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Topic: Digital Servo Speed? (Read 3216 times) previous topic - next topic


I just received my Arduino Duemilanove earlier today and spent the past few hours digging in.  I have little programming experience regarding hardware, so I am pretty noobish here.  I ran through the LED tutorial; then wired up a servo and experimented with PWM movements, and then found the Servo Sweep tutorial.  While I will be adding some additional functionality to my current project, a continuously sweeping servo is at the core so I am quite excited to be up and running so quickly.

[glow]Is there any way to control the servo speed via the Arduino?  I need to slow the sweep down to a crawl.  [/glow]

I am using a Hitec HS-5475HB digital servo.  Hitec offers a servo programmer that can change the speed of their servo's in 10% steps, but it is fairly expensive at about $150.  I am hoping to find a method around this via programming.  I noticed that the degree sweep method moves slower than the sweep that naturally occurs when calling out two distinct endpoints, so I tried reducing the sweep amount from 1 degree to a decimal value, which didn't work (I'm assuming an integer value is needed here).  Otherwise, given my lack of experience with both Servo's and C, I'm at a loss ... other than excessively coding each individual location with an intermittent delay.

Any ideas would be greatly appreciated.

Current code:

#include <Servo.h>

Servo laserservo;  // laser servo

int pos = 0;           // laser servo position variable

void setup()
 laserservo.attach(9);  // laser servo PWM control - Arduino pin 9

void loop()
 for(pos = 0; pos < 120; pos +=1)   // sweep from 0 to 120 degrees in steps of 1
   laserservo.write(pos);           // sweep start position
   delay(15);                            // 15ms delay for sweep
 for(pos = 120; pos>=0; pos-=1)     // sweep from 120 to 0 degrees in steps of 1
   laserservo.write(pos);           // sweep end position
   delay(15);                            // 15ms delay for sweep


Jan 20, 2009, 02:00 am Last Edit: Jan 20, 2009, 02:01 am by retrolefty Reason: 1
The two delay(15) functions are what is determining the rate of change for the servos. Change it to delay(150) will make the ramp 10 times slower, delay (1500) will make it 100 times slower.



Nice, that variable was right under my nose.  The idea crossed my mind last night, but then I figured  the delay had to do with the 20ms servo timing.  Thanks for the help, worked like you said.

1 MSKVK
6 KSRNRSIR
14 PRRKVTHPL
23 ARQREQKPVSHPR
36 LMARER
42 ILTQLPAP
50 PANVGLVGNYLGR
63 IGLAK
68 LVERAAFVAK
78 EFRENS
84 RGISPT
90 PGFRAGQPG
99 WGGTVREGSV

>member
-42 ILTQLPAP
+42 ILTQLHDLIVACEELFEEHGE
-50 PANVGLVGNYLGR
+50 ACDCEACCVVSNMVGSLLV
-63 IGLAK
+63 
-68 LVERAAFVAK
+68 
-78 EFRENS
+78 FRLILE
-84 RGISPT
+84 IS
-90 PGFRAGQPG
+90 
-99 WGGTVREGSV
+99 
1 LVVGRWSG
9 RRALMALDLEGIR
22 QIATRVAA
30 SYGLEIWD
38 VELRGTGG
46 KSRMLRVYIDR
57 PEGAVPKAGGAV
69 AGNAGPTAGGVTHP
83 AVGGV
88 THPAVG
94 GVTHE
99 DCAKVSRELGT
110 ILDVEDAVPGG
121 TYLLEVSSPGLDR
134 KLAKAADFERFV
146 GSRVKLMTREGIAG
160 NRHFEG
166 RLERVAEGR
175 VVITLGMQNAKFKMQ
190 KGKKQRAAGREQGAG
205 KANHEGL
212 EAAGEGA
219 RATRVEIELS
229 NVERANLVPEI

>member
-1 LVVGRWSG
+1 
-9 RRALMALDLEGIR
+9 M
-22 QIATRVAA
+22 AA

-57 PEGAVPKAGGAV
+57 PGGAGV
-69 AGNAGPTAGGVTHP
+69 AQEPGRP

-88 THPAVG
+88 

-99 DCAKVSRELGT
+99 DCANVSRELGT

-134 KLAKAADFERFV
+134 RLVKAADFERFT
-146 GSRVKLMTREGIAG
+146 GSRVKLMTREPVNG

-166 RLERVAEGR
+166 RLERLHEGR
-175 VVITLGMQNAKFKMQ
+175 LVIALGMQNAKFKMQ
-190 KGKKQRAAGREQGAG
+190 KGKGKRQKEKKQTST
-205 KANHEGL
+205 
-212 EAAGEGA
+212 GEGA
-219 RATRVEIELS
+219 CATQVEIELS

It's not critical, but is there a way to increase the resolution higher than 1-degree?  At a 15ms delay, the rotation is fairly fluid, but when I drop down to 900ms, the 1-degree jumps become quite apparent.

Would modifying the code to use specific PWM values rather than degrees work?  Or is there an easier solution (ie. fractional degrees)?


First keep in mind that PWM (pulse width modulation) is not the same or what is used to drive R/C type servos. PPM (pulse position modulation) is what the servo library uses to command servo position. PWM is a built in function used by the analog-write function while the servo PPM functions are supplied in the library function.

As far as obtaining better resolution, I don't really know. The servo library uses degrees as it's argument but internally the library converts this to the equivalent microseconds needed for each degree of increment or decrement value. You will have to see if some software wizard around here can tell us if there is a way to directly move servos in microsecond resolution?



Jan 20, 2009, 06:30 pm Last Edit: Jan 20, 2009, 06:33 pm by mem Reason: 1
The library described in this thread uses microseconds instead of degrees: http://www.arduino.cc/cgi-bin/yabb2/YaBB.pl?num=1230479947

Bear in mind that most hobby servos wont actually resolve to differences of one  microsecond but you should get better resolution.


you could maybe swap some of the gears around in the gearbox of the servo?

i should point out, however, that i dont have a clue what im talking about. today was the first time i saw the inside of a servo gearbox, and it was a youtube video. but still, maybe it will work.

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